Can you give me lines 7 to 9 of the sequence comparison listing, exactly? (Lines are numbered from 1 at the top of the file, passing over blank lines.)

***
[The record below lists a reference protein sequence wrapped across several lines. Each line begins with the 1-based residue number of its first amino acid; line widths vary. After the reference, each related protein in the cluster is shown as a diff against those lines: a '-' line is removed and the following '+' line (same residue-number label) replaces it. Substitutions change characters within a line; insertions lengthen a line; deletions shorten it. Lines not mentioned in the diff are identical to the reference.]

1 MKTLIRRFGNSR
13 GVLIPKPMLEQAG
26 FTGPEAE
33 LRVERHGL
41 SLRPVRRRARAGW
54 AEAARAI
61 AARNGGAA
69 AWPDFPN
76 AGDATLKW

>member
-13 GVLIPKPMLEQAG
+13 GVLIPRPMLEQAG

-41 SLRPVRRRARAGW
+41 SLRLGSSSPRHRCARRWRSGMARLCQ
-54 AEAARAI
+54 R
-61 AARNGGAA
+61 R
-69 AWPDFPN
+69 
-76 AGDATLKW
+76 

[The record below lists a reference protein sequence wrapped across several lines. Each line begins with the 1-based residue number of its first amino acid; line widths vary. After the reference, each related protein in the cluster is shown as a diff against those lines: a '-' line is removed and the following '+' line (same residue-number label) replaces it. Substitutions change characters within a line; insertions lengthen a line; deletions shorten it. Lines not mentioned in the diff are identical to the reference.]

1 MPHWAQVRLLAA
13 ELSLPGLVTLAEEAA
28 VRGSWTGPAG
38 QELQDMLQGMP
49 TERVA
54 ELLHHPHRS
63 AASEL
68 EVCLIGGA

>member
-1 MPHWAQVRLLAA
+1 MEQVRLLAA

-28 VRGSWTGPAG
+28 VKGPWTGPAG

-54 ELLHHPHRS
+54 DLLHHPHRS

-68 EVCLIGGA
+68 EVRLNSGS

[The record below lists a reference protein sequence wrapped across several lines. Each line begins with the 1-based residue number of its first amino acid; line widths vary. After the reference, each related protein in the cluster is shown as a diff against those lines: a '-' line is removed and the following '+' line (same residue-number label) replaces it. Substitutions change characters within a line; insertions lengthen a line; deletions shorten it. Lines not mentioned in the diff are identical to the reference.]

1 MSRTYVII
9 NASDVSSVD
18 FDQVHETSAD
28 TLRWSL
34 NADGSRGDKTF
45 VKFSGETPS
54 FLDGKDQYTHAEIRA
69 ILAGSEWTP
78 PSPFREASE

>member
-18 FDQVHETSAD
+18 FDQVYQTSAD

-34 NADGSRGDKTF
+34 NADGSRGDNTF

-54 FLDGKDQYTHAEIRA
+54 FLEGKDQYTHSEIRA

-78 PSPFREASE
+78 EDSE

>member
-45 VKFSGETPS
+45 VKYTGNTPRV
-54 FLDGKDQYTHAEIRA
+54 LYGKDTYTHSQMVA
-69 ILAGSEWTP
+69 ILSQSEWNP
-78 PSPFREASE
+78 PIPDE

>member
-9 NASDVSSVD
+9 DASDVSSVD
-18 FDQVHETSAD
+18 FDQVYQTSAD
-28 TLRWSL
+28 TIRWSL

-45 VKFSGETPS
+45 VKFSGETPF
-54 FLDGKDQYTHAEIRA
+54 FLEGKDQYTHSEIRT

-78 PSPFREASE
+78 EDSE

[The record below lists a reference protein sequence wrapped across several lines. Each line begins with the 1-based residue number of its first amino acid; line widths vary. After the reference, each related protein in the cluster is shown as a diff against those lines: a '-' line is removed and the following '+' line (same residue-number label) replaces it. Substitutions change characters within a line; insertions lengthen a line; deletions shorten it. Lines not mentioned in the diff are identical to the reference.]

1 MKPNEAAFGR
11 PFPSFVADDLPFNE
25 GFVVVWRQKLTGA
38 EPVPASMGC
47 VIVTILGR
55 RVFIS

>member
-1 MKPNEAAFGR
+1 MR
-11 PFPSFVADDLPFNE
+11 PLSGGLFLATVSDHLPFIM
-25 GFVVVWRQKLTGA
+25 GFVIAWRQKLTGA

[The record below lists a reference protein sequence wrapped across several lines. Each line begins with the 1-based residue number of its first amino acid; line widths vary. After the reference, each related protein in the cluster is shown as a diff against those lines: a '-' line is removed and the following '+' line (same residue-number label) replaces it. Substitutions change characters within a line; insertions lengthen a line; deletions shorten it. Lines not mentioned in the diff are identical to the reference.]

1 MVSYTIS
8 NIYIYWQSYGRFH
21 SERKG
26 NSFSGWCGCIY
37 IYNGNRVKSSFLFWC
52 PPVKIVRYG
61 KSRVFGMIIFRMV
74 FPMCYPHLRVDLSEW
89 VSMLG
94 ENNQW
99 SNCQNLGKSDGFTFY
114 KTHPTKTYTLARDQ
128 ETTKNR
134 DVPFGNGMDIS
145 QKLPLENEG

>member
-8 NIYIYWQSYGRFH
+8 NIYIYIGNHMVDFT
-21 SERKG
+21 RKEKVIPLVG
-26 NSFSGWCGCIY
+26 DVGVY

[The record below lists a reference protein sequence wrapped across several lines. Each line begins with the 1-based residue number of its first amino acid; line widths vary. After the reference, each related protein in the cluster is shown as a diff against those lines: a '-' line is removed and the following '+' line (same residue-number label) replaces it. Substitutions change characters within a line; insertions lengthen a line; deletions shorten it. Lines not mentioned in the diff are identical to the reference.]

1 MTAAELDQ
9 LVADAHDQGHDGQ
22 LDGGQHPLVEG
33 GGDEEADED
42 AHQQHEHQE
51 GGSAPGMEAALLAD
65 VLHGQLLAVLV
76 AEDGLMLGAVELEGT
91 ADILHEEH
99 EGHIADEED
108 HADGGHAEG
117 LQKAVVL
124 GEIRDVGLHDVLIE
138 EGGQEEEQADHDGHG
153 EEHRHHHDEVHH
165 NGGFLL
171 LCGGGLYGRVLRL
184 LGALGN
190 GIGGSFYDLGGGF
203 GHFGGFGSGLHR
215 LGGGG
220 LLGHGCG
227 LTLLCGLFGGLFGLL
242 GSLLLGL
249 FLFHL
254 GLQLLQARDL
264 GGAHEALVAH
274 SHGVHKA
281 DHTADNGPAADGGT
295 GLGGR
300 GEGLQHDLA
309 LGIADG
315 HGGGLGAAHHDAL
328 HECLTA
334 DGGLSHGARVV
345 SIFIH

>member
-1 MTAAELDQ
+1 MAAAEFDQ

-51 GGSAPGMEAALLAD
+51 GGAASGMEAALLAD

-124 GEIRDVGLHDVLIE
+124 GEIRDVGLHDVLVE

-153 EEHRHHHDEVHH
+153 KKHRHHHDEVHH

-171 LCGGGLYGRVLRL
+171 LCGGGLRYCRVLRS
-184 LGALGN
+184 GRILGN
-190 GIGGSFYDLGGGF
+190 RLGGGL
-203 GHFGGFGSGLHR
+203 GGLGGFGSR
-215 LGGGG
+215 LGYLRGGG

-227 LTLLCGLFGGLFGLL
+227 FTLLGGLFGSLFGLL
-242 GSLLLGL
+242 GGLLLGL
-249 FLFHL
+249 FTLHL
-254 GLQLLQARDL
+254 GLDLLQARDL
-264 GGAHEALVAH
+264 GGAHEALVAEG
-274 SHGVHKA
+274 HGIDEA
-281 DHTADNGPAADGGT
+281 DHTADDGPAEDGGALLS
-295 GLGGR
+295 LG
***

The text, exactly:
54 AEAARAI
61 AARNGGAA
69 AWPDFPN